The mannequins are here again

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The mannequins are here again. I can feel them throbbing in my ears. They’re standing around in the kitchen, impassive as stone. But inside they’re laughing. I’m not getting out of bed for them, not this time.

My watch says it’s twelve o’clock. I don’t know if it’s midday or midnight. The sun and the moon look the same to me.

Everything’s the same really, if you think about it. A table, a horse, a joke, pity. All the same.

I can hear the mannequins talking now. Their voices are like embers. I don’t know what they’re saying.

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I’m having a bad, bad time. Whenever I shut my eyes I see myself as a foetus, glowing in the womb. I’m incomplete: my hands are drippy and my song is lost at sea. Even my valves and pistons don’t work properly.

The obvious solution is not to close my eyes. But I have to blink now and then. I’m sure you’ll appreciate my predicament.

The mannequins have become suspiciously quiet.

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Yesterday or the day before or some other time, I had a visitor. She appeared in the doorway and smiled at me. I shone my torch at her, moving the light up and down, to try to work her out. She wore a green dress that made me think of reptiles. She asked if she could join me, so I moved to one side and pushed back the duvet.

I may have fallen asleep at that point. Either that, or we had sex. Whatever happened, she disappeared afterwards. First she was there, then she wasn’t. But she left her green dress on my bed. I picked it up to throw it on the floor and found it was sticky and brittle, like shed skin.

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I feel as if I’m in a forest. The stripy wallpaper is probably to blame. Sometimes I’m scared. A wolf’s paw rests on my shoulder.

The mannequins in my kitchen will be eating toast now. They’re welcome to it; I don’t even like bread.

My room smells of rotten eggs. I’ve no idea why. The stink would make you gag, if you were here and not elsewhere or six feet under or nowhere. Actually, I quite like the stench, which I consider a charm to ward off evil.

Something’s rustling in the dead leaves.

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Everything in this room looks like an old photograph. Mum and Dad are probably sliding around in the shadows somewhere, their cracked heads leaking red wine.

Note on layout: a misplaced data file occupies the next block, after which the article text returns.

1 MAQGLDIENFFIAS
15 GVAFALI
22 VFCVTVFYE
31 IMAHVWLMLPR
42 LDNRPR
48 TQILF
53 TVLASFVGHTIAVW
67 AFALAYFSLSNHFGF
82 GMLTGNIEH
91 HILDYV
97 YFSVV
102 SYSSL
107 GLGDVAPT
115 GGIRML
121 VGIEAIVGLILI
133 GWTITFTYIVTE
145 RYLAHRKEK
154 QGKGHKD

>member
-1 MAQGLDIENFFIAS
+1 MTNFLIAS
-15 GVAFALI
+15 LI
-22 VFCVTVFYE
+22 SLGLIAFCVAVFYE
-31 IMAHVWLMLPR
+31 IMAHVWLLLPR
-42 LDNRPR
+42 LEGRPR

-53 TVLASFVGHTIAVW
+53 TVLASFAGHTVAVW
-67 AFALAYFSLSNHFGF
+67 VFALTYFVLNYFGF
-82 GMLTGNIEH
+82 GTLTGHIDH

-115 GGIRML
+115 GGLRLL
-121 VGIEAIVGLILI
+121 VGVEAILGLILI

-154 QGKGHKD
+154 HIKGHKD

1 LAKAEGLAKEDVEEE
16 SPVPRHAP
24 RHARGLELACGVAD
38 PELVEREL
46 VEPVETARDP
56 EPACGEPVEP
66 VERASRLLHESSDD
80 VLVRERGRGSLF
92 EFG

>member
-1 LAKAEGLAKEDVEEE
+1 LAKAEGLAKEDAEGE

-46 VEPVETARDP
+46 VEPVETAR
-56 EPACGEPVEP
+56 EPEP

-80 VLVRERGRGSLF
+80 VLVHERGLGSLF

It’s a good idea to have a book to hand, to while away the time. Not that I’m waiting for anything. You know what I mean. It’s just sensible to have a book, so you can look at words and wonder at their odd shapes and try to fathom their meanings. Stops you thinking about other things.

Mind you, when I was little I fell into a book and was lucky to get out alive.

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Memories trouble me. There are three kinds: memories of things that have happened, memories of things I think happened but didn’t, and memories I invented to amuse myself or cheer myself up or give myself something to be sad or angry about.

I can never tell which category a memory belongs to. Probably doesn’t matter. Memories are stories or disconnected parts of stories, and we all need stories.

Here’s one: I’m walking along a shingle beach under a thin veil of cloud on a warm summer’s day, when I come across a set of false teeth. After I’ve kicked it into the sea an old man with a bleeding mouth walks past.

I often find myself laughing for no reason.

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There are seagulls on the roof, screeching like a Punch and Judy show. They’re probably in cahoots with the mannequins.

Something’s moving among the trees or the stripes in the wallpaper or the bars of my prison.

It’s difficult not to feel uneasy.

—–

This is an excerpt from my book In the Dark Room.

It is available from Lulu and on Kindle (UK) (US). There is also a deluxe colour paperback version available here.

Texts and images copyright James Knight. All rights reserved.

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The birth of modern music

The Bird King’s favourite piece of music is a forgotten masterpiece by Hector Berlioz, the rousing Symphonie priapique.

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Mahler wrote the last movement of his 13th Symphony (a funeral march with braying donkeys and laughter) before he’d even started his first.

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Debussy is known for such mellifluous tone poems as La mer. A less celebrated work was La foule hystérique for demonically possessed choir.

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Igor Stravinsky intended Le Sacre du printemps to be performed by headless musicians. Unfortunately the idea was never realised, though decades later John Cage was to employ a decapitated pianist in 4’33”.

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A deleted passage from the draft of Varèse’s Amériques was scored for orchestra, vacuum cleaners, car horns, thunder and crying babies.

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Steve Reich wrote music to be performed in zero gravity, for example Monotony for violin, in which the musician plays a continuous E, stopping only when all the sand in an hourglass has fallen from the top bulb into the bottom, i.e. never.

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Iannis Xenakis’s best orchestral work is Chthon, performed 1000 metres under ground, the audience being above ground and out of earshot.